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Lord Avebury: My Lords, I am grateful to the noble Lord for giving way. He should look at subsection (1) (a), which refers to the use of threatening, abusive or

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insulting words or behaviour, or disorderly behaviour. Subsection (1) (b) concerns display. Therefore, there are two legs to the offence in Section 5, one of which consists of using words in a public place and the other of displaying writing in a public place.

Lord Elton: My Lords, both relate to a public place. It remains the case that matters which occur in a dwelling are excluded. I believe that there are also wider exclusions, but I shall go back to the books after the debate. It is slightly academic, because I believe that it would be an atrocious error for such a small gathering, at such a late hour, to take what to many of us would be a fundamental step and change the law of this country. However, on the assumption that that is what some noble Lords wish to do, perhaps I may conclude briefly.

The question that then arises is this. Does the legislation cited in the Bill provide the protection to which the noble Lord refers? Those noble Lords who have addressed that question have always seemed to me to have stopped at the point where the Law Commission raised the objection regarding the difficulty of identifying mens rea. As the noble Lord, Lord Hutchinson, said, that difficulty was removed by the judgment in Whitehouse v. Gay News ex parte. Therefore the law gives a measure of protection which is wider than the Public Order Act and of the nature that we wish.

Is the fact that it does not protect non-Christians a reason for removing the protection from Christians? Plainly in logic, no; and I note that when we last debated the issue it was clearly stated that the Moslems did not wish it to be removed for reasons which chime in very much with what the right reverend Prelate said. I refer to a general perception of the sanctity of God and the necessity of all mankind to recognise that. Any removal of that protection is the wrong signal, as my noble friend Lord Caldecote said.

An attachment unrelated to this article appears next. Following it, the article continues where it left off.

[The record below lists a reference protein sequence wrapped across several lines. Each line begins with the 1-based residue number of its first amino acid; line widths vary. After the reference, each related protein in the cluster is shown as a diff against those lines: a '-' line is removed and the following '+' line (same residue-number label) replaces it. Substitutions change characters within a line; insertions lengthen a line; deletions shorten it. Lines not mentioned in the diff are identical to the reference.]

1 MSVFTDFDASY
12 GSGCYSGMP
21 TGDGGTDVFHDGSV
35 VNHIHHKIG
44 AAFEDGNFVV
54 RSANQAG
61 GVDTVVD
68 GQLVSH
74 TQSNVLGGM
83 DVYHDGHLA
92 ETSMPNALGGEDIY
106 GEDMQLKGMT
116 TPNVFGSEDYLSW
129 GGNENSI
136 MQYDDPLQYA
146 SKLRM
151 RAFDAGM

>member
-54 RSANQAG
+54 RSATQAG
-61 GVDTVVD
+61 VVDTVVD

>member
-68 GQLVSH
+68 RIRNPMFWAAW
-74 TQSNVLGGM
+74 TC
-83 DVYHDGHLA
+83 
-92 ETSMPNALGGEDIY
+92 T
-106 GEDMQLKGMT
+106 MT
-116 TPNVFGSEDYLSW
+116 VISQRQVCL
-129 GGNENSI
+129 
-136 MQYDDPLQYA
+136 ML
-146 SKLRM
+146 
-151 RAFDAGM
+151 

We then go to this question. Should non-Christians be protected? The answer self-evidently is yes. That is difficult, and no one has yet discovered how to accomplish it.

I add only one other reflection. I do not see it as necessary that the protection should be afforded by the same legislation. The protection afforded by the blasphemy Act is afforded to people who subscribe to a faith which came to these islands before St. Augustine set foot on the island of Thanet and has remained the religion of this state and its institutions ever since. It is fitting and proper that it should be distinguished in some way in legislation. That in no way means that the protection and respect given to others should be less. In the debate on education today your Lordships emphasised the importance of the fact that our religious education should not only recognise the primacy of the Christian religion but bring up our children to respect the faiths of others.

I regard it as self-evident that there is but one God and that his Son, Jesus Christ, redeemed us all—the noble Lord, Lord Avebury, as well as me, if he wished to take advantage of it. But I do not feel that I should be protected in that view, which he believes to be

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wrong, and that he should not be protected in his views, which I believe to be wrong. Finally, what I believe would be wrong would be to remove the protection from everyone altogether in this precipitate manner. I hope that noble Lords will support the amendment.

10.48 p.m.

Lord Robertson of Oakridge: My Lords, there are a number of reasons why I do not like the Bill. I shall confine my remarks to just one aspect of the matter; namely, that it would send out a highly undesirable message. To pass the Bill would be to proclaim to ourselves and to the world outside that we do not mind if God is vilified and his name dragged through the mud. We would be acknowledging that we do not mean a thing when we pray at the beginning of each day's business,


    "Our Father....Hallowed be thy name".